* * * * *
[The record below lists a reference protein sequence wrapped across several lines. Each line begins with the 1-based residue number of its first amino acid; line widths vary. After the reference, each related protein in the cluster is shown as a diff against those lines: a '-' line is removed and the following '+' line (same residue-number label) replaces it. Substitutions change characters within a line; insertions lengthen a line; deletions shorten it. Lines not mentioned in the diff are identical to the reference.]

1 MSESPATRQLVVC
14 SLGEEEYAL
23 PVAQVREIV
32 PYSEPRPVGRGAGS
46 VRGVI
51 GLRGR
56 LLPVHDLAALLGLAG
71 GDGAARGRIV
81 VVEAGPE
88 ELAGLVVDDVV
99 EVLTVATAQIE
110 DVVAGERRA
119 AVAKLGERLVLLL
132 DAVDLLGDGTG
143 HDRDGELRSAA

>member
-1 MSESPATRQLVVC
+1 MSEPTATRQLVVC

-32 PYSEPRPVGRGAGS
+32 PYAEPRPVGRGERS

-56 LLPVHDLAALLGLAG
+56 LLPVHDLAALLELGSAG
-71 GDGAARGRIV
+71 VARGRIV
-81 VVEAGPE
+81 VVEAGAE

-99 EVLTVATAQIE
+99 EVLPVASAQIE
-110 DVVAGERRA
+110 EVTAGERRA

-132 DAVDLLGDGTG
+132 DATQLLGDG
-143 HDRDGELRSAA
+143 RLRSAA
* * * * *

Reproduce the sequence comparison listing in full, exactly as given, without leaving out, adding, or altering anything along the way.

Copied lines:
[The record below lists a reference protein sequence wrapped across several lines. Each line begins with the 1-based residue number of its first amino acid; line widths vary. After the reference, each related protein in the cluster is shown as a diff against those lines: a '-' line is removed and the following '+' line (same residue-number label) replaces it. Substitutions change characters within a line; insertions lengthen a line; deletions shorten it. Lines not mentioned in the diff are identical to the reference.]

1 MSESPATRQLVVC
14 SLGEEEYAL
23 PVAQVREIV
32 PYSEPRPVGRGAGS
46 VRGVI
51 GLRGR
56 LLPVHDLAALLGLAG
71 GDGAARGRIV
81 VVEAGPE
88 ELAGLVVDDVV
99 EVLTVATAQIE
110 DVVAGERRA
119 AVAKLGERLVLLL
132 DAVDLLGDGTG
143 HDRDGELRSAA

>member
-1 MSESPATRQLVVC
+1 MSEPTATRQLVVC

-32 PYSEPRPVGRGAGS
+32 PYAEPRPVGRGERS

-56 LLPVHDLAALLGLAG
+56 LLPVHDLAALLELGSAG
-71 GDGAARGRIV
+71 VARGRIV
-81 VVEAGPE
+81 VVEAGAE

-99 EVLTVATAQIE
+99 EVLPVASAQIE
-110 DVVAGERRA
+110 EVTAGERRA

-132 DAVDLLGDGTG
+132 DATQLLGDG
-143 HDRDGELRSAA
+143 RLRSAA